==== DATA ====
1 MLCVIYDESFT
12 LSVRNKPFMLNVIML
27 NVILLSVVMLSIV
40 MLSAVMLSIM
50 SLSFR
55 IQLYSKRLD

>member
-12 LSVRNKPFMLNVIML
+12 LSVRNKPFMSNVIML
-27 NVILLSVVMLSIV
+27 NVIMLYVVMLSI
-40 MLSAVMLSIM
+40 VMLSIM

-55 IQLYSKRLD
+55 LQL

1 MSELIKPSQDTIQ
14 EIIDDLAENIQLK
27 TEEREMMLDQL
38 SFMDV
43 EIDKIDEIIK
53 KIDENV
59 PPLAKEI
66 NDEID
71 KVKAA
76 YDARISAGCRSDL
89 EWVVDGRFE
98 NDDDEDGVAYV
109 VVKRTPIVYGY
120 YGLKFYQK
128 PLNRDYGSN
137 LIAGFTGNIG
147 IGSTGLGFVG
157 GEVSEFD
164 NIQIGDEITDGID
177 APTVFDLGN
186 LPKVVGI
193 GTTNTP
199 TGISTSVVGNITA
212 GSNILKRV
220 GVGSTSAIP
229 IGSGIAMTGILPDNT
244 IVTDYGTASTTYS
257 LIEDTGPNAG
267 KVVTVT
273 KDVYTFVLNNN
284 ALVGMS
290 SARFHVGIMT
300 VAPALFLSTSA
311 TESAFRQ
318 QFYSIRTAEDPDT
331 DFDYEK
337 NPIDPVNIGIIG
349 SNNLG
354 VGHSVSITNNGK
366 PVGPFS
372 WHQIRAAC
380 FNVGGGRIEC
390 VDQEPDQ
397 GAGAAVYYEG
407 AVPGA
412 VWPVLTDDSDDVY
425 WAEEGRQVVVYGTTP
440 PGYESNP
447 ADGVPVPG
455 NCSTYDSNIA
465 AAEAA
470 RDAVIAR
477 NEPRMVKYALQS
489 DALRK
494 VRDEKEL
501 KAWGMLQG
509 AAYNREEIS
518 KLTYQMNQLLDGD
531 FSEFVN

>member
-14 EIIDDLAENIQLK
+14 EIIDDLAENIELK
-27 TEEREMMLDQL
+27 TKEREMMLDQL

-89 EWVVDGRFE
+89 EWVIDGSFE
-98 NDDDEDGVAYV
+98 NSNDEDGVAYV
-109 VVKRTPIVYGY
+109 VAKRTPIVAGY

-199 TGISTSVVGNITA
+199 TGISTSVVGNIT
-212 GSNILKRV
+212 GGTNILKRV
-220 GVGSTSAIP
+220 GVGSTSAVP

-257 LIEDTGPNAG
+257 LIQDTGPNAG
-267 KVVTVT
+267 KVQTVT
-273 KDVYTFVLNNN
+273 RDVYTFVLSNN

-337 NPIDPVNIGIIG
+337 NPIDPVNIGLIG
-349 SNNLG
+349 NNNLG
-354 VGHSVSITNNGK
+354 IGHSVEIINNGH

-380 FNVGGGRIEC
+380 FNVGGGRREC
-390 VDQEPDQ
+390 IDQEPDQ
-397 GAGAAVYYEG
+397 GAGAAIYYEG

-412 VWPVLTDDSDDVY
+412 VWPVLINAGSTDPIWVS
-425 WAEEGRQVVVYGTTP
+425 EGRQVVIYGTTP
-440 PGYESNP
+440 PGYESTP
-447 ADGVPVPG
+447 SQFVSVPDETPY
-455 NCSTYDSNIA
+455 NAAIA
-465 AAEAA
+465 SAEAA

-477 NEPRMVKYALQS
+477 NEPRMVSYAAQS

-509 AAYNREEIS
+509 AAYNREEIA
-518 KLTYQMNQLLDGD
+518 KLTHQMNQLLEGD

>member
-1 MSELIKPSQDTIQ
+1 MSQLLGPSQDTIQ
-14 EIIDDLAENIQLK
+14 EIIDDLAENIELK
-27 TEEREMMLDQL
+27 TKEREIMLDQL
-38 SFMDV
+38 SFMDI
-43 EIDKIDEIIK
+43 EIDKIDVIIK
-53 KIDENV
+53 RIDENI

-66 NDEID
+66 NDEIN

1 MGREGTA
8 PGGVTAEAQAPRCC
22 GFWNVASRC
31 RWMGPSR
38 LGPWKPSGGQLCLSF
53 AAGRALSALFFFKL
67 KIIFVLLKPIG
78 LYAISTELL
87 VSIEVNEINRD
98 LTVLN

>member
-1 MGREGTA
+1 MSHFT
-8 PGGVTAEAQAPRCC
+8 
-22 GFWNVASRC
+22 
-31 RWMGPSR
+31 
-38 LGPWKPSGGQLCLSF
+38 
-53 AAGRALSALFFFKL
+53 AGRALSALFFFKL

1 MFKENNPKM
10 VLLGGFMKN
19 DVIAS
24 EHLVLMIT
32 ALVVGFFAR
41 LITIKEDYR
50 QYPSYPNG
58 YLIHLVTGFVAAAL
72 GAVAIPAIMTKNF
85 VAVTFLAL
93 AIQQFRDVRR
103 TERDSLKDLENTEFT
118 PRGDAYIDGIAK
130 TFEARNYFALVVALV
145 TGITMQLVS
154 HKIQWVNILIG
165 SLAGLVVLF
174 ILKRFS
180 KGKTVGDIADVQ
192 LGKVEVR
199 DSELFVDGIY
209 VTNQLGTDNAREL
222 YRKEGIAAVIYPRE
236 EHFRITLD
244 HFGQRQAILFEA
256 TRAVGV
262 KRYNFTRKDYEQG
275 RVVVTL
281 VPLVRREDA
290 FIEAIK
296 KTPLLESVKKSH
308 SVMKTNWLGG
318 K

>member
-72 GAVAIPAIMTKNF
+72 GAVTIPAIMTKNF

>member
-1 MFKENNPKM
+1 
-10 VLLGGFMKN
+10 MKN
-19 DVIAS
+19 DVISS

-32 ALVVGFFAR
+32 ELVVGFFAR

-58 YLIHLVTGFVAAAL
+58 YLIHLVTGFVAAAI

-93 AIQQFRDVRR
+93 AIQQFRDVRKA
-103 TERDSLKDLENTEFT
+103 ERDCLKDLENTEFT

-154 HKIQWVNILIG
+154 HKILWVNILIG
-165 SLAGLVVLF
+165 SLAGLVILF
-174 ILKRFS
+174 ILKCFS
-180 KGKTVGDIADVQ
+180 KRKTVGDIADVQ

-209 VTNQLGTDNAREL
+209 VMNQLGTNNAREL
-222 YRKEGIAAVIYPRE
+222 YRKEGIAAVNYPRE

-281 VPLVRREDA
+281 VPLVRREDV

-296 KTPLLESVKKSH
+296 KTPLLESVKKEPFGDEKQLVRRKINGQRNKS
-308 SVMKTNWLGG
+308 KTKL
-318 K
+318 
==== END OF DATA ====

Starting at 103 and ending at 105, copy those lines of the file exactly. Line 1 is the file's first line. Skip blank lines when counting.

+354 IGHSVEIINNGH

-380 FNVGGGRIEC
+380 FNVGGGRREC